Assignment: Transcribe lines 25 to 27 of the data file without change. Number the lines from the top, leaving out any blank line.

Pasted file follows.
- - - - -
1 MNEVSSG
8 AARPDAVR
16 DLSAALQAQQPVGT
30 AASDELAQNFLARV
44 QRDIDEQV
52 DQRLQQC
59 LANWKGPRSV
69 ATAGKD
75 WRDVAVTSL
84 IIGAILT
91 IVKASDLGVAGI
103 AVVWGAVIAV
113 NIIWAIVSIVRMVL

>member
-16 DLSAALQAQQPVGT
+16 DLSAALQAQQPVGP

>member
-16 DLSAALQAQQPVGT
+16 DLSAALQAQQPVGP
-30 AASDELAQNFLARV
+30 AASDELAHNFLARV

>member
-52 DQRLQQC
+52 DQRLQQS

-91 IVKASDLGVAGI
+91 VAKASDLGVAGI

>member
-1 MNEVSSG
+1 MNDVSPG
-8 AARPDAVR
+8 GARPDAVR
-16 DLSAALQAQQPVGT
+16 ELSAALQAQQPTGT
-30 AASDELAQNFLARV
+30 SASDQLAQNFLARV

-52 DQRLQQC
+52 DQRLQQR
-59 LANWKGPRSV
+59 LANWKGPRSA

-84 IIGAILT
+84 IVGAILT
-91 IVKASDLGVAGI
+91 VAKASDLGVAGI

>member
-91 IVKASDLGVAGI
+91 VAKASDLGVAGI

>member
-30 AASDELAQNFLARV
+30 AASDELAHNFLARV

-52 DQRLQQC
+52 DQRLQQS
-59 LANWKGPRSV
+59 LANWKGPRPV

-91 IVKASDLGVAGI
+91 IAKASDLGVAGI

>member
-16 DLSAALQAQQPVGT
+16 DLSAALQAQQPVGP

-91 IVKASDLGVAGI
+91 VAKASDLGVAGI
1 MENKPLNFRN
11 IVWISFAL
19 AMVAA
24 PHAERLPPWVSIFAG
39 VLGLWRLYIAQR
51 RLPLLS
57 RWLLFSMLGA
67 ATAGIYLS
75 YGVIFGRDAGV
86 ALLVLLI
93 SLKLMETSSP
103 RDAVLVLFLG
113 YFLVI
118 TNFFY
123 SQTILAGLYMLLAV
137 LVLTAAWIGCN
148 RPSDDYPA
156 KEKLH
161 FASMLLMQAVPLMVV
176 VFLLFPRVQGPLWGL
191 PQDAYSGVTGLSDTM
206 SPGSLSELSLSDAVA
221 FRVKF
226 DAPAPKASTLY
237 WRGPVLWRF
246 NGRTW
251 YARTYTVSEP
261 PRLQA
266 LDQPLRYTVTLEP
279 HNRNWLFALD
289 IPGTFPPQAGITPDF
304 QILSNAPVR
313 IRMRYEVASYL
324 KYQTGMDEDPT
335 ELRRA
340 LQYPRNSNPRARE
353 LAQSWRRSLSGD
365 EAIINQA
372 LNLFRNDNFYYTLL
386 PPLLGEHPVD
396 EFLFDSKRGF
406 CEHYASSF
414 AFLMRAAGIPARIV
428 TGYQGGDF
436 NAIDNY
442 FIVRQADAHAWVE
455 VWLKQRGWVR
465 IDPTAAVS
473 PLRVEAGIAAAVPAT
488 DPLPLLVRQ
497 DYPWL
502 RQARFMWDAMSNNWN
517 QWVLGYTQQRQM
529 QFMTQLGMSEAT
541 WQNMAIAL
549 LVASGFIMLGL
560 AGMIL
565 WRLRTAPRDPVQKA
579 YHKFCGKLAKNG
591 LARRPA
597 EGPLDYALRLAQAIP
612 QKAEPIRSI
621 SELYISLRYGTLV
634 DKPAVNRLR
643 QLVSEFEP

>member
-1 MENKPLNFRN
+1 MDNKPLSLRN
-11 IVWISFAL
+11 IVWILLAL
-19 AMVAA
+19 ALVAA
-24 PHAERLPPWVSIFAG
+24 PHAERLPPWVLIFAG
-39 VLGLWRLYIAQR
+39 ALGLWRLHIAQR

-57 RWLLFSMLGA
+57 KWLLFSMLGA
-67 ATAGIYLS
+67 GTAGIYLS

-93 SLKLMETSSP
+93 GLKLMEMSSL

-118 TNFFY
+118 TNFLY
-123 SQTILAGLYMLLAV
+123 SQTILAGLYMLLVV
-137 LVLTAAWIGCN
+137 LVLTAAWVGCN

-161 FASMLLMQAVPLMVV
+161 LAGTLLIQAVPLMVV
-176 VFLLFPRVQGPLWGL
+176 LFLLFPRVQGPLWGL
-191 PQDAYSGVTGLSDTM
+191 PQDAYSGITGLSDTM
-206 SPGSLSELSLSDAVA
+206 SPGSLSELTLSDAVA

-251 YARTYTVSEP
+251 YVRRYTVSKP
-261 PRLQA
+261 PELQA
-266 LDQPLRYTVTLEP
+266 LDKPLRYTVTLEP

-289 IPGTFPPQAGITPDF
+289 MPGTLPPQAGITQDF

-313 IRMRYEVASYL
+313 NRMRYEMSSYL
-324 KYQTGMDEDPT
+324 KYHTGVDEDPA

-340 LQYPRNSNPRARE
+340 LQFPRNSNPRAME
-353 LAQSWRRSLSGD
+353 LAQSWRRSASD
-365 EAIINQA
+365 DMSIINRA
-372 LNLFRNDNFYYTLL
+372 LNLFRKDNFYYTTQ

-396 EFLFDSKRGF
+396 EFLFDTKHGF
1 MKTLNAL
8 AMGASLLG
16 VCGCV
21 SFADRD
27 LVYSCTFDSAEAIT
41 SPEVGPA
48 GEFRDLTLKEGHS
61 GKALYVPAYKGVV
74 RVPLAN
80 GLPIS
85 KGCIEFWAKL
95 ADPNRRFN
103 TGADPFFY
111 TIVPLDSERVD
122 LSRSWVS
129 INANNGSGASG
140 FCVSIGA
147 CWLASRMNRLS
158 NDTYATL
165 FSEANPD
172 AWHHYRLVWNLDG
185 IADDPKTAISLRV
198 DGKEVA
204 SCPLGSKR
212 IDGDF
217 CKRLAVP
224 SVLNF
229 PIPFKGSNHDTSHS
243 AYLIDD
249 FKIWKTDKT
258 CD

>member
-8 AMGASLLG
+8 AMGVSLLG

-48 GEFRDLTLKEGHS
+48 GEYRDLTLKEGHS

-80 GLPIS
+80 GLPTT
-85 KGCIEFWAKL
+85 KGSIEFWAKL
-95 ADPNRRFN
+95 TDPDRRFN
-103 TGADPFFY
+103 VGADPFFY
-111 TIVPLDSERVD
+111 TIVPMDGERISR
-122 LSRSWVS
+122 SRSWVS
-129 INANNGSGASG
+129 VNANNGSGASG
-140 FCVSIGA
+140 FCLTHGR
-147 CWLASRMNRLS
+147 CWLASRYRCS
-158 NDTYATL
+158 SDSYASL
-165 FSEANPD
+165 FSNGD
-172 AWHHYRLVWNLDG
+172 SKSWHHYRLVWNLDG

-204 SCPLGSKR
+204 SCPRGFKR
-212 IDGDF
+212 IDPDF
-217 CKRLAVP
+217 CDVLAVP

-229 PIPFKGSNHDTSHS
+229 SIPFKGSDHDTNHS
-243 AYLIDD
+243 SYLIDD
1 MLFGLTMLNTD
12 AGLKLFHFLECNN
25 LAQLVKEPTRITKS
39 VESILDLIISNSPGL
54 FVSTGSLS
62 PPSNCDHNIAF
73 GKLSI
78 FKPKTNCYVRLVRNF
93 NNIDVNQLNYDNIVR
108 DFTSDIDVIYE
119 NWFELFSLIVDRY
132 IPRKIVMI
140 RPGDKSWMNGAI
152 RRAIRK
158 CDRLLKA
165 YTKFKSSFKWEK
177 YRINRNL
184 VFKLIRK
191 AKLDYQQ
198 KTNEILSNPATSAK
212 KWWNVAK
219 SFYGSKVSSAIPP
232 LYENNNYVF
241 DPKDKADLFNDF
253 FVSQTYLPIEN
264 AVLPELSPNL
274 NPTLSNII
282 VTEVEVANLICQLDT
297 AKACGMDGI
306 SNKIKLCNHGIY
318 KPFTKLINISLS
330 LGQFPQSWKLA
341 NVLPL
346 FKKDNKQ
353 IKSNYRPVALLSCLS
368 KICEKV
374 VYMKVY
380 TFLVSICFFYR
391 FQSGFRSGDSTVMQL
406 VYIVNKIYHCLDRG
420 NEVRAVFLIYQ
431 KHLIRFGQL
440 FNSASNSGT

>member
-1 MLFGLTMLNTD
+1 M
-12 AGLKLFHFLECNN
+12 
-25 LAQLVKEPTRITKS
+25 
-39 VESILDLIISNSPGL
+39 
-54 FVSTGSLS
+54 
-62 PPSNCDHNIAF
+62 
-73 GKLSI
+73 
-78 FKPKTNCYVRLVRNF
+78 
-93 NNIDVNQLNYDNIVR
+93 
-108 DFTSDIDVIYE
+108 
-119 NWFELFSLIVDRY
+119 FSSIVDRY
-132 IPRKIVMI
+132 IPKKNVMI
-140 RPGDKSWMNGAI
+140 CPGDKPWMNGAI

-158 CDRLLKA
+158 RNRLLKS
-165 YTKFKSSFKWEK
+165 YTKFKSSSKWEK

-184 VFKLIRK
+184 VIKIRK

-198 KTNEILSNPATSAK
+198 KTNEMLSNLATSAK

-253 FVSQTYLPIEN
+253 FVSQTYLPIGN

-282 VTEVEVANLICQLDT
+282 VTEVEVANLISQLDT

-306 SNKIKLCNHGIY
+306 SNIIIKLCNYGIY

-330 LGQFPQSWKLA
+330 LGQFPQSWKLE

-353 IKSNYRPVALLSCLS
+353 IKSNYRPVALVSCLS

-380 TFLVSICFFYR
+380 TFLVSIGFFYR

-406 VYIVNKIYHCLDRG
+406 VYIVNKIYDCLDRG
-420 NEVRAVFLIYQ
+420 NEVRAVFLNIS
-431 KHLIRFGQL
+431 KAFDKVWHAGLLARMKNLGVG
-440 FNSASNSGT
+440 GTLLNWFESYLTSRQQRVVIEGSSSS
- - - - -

-91 IVKASDLGVAGI
+91 VAKASDLGVAGI

>member